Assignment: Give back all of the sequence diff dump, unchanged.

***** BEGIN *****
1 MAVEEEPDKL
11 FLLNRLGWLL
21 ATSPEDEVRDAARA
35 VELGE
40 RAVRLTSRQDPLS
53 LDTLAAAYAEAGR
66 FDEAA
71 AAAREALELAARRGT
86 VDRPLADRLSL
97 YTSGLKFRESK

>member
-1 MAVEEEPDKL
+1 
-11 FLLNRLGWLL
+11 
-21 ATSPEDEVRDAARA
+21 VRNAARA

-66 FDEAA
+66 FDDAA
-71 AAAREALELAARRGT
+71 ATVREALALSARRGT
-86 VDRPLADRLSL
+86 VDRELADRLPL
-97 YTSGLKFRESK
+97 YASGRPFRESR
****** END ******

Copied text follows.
1 MAVEEEPDKL
11 FLLNRLGWLL
21 ATSPEDEVRDAARA
35 VELGE
40 RAVRLTSRQDPLS
53 LDTLAAAYAEAGR
66 FDEAA
71 AAAREALELAARRGT
86 VDRPLADRLSL
97 YTSGLKFRESK

>member
-1 MAVEEEPDKL
+1 
-11 FLLNRLGWLL
+11 
-21 ATSPEDEVRDAARA
+21 VRNAARA

-66 FDEAA
+66 FDDAA
-71 AAAREALELAARRGT
+71 ATVREALALSARRGT
-86 VDRPLADRLSL
+86 VDRELADRLPL
-97 YTSGLKFRESK
+97 YASGRPFRESR